Remember last week when I talked about how I always had to be “that kid”. The kid who has to prove things to themselves in order to be convinced of things …. WHY! Why must I be that person!! Why don’t I learn from my mistakes!!! As you know, my group and I were convinced that we were going to be able to successfully take on and use Moodle. Well, we took it on but weren’t successful. We had our butts handed to us on a plate by King Moodle. We failed – miserably. So I’ve admitted it and I’ve moved on, hopefully, to a better place.
Anywhooooo…. moving onto today’s topic!
This week I looked at a few of the content creation tools listed in the course outline from our January 31st class. I took an interest in two specific tools in particular, Powtoon and Adobe Spark. I looked at these two tools for a specific reason- I was told they were good! See, I’m staring to learn and I’m trying not to be “that kid” anymore.
First I looked at Powtoon. Students of mine have used it in the past and it has always impressed me- if my students can use it, I should be able to use it as well, right?? Powtoon is a free animation video presentation builder. Pre-built storyboard templates are provided that you can use or you can start from scratch. I used one of the pre-built templates and easily edited the content to match the content I was presenting to my class. The tool allows you to choose the specific look you are looking for, build your story and then finish up by editing your content. I did find building my story to be somewhat frustrating as the options of characters, for example, was limited. Furthermore, the editing was somewhat cumbersome at times but that might of just been due to my lack of “techieness”. Overall the tool is straightforward and easy to use and I will use it again. Most importantly, my students loved it and it increased engagement and excitement in the classroom.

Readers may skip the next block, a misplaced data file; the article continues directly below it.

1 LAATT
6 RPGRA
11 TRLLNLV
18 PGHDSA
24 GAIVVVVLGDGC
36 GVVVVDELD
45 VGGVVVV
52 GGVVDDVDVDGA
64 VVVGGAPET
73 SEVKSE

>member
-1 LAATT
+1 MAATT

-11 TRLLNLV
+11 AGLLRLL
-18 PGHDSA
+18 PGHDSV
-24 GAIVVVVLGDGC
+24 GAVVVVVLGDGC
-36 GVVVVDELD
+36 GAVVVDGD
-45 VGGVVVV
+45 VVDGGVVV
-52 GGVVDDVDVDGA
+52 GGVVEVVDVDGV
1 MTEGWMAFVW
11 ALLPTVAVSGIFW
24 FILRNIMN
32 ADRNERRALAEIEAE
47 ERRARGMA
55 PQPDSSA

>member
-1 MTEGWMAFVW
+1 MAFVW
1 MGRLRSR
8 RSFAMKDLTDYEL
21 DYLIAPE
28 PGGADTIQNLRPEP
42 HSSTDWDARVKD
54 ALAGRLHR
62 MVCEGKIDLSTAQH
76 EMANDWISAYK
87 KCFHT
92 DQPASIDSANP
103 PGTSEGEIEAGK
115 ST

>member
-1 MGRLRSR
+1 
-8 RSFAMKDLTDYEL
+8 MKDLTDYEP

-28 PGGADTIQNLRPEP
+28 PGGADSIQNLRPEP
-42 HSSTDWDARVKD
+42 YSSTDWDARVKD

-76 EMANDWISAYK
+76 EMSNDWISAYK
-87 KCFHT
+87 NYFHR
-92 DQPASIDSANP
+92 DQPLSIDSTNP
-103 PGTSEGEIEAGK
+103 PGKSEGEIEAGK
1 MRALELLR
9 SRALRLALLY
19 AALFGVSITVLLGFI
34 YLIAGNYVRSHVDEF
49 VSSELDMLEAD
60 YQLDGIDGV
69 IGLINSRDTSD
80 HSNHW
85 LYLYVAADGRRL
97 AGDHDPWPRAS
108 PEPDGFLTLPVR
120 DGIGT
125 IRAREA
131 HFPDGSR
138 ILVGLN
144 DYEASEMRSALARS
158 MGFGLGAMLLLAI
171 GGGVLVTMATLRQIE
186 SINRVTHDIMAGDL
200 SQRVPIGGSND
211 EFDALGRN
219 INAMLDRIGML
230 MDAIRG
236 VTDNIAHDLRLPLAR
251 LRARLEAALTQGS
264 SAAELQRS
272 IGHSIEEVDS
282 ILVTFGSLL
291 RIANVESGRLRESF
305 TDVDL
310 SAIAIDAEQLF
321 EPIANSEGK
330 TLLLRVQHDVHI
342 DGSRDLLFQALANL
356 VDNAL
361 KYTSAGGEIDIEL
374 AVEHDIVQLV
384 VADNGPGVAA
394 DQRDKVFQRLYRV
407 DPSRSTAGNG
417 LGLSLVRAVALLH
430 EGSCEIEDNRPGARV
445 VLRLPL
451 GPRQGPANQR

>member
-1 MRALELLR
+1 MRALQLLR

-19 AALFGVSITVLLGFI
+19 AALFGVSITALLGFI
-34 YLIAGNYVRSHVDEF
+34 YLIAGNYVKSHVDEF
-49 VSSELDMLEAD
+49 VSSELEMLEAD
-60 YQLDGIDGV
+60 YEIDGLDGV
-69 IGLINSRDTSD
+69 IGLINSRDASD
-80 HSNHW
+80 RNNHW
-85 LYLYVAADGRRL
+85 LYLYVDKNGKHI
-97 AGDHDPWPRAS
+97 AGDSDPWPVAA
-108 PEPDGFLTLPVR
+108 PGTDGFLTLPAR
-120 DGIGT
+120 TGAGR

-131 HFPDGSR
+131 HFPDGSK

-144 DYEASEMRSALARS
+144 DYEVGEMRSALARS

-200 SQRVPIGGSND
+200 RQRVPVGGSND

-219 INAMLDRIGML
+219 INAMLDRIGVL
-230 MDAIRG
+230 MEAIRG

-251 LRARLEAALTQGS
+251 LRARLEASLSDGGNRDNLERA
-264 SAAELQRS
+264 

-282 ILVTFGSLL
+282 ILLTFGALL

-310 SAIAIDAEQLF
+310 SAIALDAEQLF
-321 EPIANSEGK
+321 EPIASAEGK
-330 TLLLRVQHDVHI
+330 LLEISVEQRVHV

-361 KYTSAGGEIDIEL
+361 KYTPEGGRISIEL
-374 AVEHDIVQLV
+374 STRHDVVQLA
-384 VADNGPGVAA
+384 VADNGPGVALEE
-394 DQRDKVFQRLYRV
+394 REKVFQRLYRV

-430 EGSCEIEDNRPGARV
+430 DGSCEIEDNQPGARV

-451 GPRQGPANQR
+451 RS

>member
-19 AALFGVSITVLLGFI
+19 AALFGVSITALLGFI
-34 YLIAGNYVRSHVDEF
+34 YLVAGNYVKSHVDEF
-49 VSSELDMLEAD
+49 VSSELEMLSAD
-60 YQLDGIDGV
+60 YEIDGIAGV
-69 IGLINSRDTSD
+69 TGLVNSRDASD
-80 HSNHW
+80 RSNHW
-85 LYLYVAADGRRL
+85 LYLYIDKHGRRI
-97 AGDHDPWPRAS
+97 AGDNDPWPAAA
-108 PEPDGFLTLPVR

I also looked at Adobe Spark this past week. Last week when we were in our breakout rooms one of our classmates( I’m sorry, but I forget who this was) spoke passionately about Adobe Spark. Furthermore, Stephanie, who Melinda and I are working with for our course prototype, developed a short video for our course. She did such a great job and talked about how easy and straight forward the tool was.
Adobe Spark allows you to create animated videos. You can embed photos, videos and audio record your story. You simply import your photo or video and record a description of the content you want to convey. Each slide or photo is allotted a 10 second audio recording. Although this was ample time for my slides, this may be problematic for others with more detailed content to cover. The user picks a background theme and music that best suits their presentation. Text and icons can also be added to presentations. The original presentation that is presented to the user includes 10 slides. It was easy to add additional slides and I could move things around by simply dragging and dropping individual slides to where I wanted them. Another nice feature of Adobe Spark is that it automatically saves your project. I was grateful for this feature as for some reason as I got close to finishing my video, my screen went blank (4 times!!!) and a warning came up stating that something had gone wrong and I had to reload the page. I have to admit, that initially I panicked as I thought I had lost my entire presentation. Luckily, like I said, there is a built in “save” feature built in and all my hard work had been saved. I will defiantly add Adobe Spark onto my list of teaching tools and use it in the classroom. I wont say I’m a pro in using it as of yet but it is definitely fun, user friendly and i believe it will increase student engagement in the classroom. If you feel like it, check out my first attempt with Adobe Spark!